Last week Zazzle posted an anouncement on the Zazzle about changes in searching the Zazzle marketplace for your products. They noticed a lot of designs of Zazzlers did not sell at all, for ages. So they decided that all products that didn’t had a sale or a view for the last six months won’t show up in the marketplace. But only in your store.
The advice was to take a good look at the description and tags you made for the products. And make sure they were SEO friendly. Now, in the beginning of my shop, I didn’t pay attention to tags and that stuff. A bunch of my early designs didn’t sell at all and I thought that most likely SEO wouldn’t make a difference. The designs weren’t simply good enough.
With the Zazzle post I started to wonder. Zazzle did put an emphasis on search friendly tags and descriptions. Zazzle also said the search engine traffic from for instance Google, Bing and Yahoo is very important. I therefor started to look again at my early designs. I did put a lot of effort in them. It’s going to be a pain to create a good set of texts an tags. Probably one design per day, the tags have to be investigated with for instance a Google Adword tool.
So far I did a couple. This is a popart design which didn’t sell at all:
These are two cartoon images I put a lot of effort in. But no sale 🙁
This Humulus lupulus hop in art design did reasonably well. People like more traditional designs.
Also, most of the early designs I didn’t use with templates. So the amount of products is low. For now I only concentrate on early designs which are real illustrations with little tags and poor description. And I’ll see if I can boost the product amount with the Zazzle templates I created for this purpose.
It is going to be an interesting experiment to see if the SEO friendly tags and text will help increase sales.
In my previous post I mentioned that I wanted improve on my formline designs, this resuted in a Haida Killer Whale. This time I looked closely at the different formline elements. The example I found on the internet I modified there where necessary. All in all I’m pleased with the result.
Besides a new design I’m still tinkering with leveraging my designs to a bigger audience. I already started a Cafepress shop which started to fill up nicely. Obviously also with my Haida Killer Whale.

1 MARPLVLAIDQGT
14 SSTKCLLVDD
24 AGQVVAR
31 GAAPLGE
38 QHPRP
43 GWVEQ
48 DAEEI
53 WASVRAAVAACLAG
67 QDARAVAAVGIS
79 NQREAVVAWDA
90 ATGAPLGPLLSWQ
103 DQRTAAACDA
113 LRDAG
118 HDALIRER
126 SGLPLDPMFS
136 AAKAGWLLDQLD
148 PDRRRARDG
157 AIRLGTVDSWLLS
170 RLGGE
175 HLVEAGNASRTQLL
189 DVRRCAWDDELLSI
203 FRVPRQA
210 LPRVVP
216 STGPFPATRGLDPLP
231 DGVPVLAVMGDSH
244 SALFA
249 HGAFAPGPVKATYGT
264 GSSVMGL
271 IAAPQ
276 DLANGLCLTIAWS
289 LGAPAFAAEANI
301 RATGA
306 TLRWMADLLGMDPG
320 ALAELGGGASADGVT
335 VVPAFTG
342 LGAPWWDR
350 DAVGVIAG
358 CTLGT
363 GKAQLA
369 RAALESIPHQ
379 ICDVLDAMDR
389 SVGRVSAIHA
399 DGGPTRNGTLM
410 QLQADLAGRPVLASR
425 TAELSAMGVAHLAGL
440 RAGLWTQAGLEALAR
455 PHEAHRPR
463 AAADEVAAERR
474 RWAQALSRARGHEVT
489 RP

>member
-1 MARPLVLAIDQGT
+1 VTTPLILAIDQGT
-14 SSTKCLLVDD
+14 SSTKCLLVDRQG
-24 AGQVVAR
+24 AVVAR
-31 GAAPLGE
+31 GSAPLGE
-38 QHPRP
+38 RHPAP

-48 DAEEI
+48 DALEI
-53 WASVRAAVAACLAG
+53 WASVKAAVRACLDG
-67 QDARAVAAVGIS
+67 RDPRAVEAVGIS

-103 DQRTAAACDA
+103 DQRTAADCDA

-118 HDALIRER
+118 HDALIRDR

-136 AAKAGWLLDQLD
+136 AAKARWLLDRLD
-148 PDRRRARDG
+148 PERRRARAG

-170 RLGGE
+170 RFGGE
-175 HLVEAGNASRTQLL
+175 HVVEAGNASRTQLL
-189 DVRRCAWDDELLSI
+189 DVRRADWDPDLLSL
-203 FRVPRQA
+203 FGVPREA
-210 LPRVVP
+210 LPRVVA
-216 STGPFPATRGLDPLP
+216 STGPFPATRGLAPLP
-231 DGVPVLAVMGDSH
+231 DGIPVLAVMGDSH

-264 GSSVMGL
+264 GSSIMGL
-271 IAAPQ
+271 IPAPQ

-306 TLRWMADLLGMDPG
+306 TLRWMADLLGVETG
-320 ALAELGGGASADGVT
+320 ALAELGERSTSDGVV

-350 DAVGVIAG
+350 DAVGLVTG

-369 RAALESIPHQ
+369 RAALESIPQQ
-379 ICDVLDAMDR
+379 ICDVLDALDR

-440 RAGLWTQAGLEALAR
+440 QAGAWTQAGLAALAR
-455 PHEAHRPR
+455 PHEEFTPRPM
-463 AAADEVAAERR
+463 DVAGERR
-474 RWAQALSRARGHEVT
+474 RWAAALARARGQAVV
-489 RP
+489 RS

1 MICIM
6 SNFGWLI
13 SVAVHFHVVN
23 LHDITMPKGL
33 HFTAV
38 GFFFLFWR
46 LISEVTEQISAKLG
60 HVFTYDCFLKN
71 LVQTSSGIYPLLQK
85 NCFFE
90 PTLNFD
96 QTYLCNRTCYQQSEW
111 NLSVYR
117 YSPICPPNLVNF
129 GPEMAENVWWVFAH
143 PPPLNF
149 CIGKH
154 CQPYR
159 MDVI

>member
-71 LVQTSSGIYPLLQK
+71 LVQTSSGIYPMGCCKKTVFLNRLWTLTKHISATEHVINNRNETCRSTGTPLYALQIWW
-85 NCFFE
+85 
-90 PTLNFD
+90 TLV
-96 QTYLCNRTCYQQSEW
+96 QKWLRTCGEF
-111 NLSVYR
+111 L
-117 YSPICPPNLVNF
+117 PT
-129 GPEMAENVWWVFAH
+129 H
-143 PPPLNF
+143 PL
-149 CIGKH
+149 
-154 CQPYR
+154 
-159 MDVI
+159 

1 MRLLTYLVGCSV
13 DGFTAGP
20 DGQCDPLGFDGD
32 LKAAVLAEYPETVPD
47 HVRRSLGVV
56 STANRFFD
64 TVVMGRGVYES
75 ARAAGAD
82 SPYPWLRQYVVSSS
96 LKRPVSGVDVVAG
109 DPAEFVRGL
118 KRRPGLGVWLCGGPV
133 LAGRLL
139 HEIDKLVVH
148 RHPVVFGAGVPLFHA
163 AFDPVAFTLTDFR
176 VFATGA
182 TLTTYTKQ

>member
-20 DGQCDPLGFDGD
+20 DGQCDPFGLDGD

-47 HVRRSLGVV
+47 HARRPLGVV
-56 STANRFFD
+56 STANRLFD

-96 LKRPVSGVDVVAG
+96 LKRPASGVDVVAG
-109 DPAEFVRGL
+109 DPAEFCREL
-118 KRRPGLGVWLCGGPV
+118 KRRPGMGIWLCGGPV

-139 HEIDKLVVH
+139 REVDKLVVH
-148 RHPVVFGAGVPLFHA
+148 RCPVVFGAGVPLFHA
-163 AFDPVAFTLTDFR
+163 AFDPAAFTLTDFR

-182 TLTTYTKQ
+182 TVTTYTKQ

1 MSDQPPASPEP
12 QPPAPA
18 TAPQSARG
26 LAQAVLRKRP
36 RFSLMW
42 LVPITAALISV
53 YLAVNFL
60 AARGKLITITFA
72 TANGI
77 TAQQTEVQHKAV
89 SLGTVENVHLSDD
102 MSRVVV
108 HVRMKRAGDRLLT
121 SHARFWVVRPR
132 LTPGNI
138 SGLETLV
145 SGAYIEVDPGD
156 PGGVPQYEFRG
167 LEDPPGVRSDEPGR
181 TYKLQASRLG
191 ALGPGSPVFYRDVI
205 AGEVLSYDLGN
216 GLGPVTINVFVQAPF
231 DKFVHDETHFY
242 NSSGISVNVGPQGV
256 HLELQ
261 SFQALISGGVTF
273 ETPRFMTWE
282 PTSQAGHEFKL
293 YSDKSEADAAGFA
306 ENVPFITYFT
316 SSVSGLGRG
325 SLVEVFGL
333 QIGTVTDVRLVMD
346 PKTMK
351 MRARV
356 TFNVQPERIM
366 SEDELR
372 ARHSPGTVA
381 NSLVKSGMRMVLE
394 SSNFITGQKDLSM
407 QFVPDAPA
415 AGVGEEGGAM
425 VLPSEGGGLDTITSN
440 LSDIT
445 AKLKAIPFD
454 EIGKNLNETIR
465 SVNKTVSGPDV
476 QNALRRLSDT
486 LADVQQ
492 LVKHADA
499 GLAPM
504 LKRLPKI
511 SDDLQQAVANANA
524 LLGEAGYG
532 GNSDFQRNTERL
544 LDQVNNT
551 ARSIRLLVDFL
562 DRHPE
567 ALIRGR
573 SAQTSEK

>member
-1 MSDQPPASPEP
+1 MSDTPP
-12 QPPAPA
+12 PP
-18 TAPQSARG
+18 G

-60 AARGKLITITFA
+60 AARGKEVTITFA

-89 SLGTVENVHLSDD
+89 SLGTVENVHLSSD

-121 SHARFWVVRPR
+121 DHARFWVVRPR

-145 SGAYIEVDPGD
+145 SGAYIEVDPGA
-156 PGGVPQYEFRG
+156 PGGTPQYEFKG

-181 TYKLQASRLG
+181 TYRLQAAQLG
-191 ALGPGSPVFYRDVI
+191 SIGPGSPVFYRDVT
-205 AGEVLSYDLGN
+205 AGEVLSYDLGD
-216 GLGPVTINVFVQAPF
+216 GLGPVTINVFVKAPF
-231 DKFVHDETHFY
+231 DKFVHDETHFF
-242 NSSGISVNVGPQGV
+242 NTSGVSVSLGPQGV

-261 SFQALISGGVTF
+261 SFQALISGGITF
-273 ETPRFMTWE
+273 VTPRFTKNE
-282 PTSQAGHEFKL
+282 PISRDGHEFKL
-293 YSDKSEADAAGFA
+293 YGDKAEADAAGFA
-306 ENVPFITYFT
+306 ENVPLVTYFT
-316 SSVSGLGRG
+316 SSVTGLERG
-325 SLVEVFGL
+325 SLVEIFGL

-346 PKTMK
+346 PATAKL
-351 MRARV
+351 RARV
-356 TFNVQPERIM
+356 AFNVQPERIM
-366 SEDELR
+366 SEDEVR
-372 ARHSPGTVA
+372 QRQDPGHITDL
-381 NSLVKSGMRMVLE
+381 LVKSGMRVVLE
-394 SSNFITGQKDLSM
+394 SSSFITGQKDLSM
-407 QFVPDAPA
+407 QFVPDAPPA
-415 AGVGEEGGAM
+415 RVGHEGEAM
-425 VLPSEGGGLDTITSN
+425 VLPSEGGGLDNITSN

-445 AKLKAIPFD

I asked the lady of five green lizards if she also used different print on demand services liek Cafepress. She tought the inteface of Cafepress too much hassle, so se doesn’t. Indeed it is a pain and you don’t have the flexibility of Zazzle. But I want to give Cafepress a try because sell cheaper products, maybe I can access a different audience. To date I only made one sale, so not much luck yet.
Zazzle and Cafepress cater mainly for the US market and I don’t want to skip the EU market. My first choice is Spreadshirt, a German company. They usually target per language in the EU, so my Dutch shop only sells in the Netherlands and Belgium. But the also have an EU wide website. I started a shop there and put some designs for sale, but Spreadshirt really uses your designs through their marketplace. So I made sure my Haida Killer Whale is on the market place for all Europeans to find.
Both the Cafepress and Spreadshirt shops need time to get some sales. In the mean time I’ll look for another POD service for the EU.
Years ago I set up a Cafepress shop for the Dutch Mars Society. Cafepress was the place to go for print-on-demand t-shirts. I always found the user interface unfriendly and difficult. Soon after I discovered Zazzle and was impressed how Zazzle implemented their user interface. I left the Cafepress shop for what it was and moved on to Zazzle.
Nevertheless I’m in the business of selling digital design, which means I have to explore every possibility for selling my stuff. Over the years I have collected a number of images and it would be a shame not fully exploit them. So I gave a Cafepress shop a second chance.
Fortunately Cafepress improved their website and the user interface for shop owners. Now it is easy to put a design on many products, not as cleverly done by Zazzle, but good enough. Creating a shop is easy and you have products on display in mere minutes. My Cafepress shop is of course named DigitalHomestead. And I’ve already got a few designs on display:
There are two things I don’t like about a Cafepress shop. First, most importantly, the customer can’t adjust a design on a product to his or hers liking. Which means I have to adjust the design on for instance a t-shirt myself and hope shoppers like my choice. Zazzle in this is absolutely brilliant. With Zazzle a shopper can do almost anything with the design. Scale, move, rotate etc.
The second thing is that a Cafepress shop won’t be used that much. After a query Cafepress will direct buyers to their own market-place where a shopper can purchase your product. Only, at the low commission Cafepress set as default for their market-place.
Nevertheless I want to use my design as much as possible in order to make money online. Every dollar is welcome. And a Cafepress shop will help me in this. I guess it’ll be a couple of month before a make a sale.
What is it with people wanting so eagerly making money online. Ever since the internet took off, so did the number off people wanting to start a business. Thanks to the web it’s never been so “easy”. But are all those budding entrepreneurs real business man and women?
Getting some freedom back
A common reason why people start a business is to get an extra income stream beside their day job. They don’t want to be fully dependent on a employer. Having a day job does give you a false sense of security. It looks ok, a steady contract, but usually when a employee gets sacked he or she has nothing to fall back on. Continue reading Making Money online with a Digital Homestead